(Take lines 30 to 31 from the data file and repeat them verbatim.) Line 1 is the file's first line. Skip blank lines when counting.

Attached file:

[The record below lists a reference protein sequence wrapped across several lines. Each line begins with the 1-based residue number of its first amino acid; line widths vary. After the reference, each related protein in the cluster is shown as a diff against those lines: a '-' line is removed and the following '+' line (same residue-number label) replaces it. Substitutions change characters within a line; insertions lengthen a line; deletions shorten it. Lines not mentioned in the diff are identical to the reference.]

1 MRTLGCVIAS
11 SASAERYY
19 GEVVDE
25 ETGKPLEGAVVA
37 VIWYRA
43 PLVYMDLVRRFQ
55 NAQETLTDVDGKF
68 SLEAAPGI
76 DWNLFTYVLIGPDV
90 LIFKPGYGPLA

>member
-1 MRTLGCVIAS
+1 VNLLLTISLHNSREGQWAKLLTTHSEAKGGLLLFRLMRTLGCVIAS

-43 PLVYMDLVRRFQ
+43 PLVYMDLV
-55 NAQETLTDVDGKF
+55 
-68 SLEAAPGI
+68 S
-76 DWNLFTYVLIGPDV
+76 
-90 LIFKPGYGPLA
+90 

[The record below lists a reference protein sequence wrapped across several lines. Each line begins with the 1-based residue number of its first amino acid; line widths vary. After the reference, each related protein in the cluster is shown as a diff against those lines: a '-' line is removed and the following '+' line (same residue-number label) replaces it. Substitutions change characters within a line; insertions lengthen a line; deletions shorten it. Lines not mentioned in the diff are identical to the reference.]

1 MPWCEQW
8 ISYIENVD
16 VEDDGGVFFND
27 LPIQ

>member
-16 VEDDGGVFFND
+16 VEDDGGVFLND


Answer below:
>member
-16 VEDDGGVFFND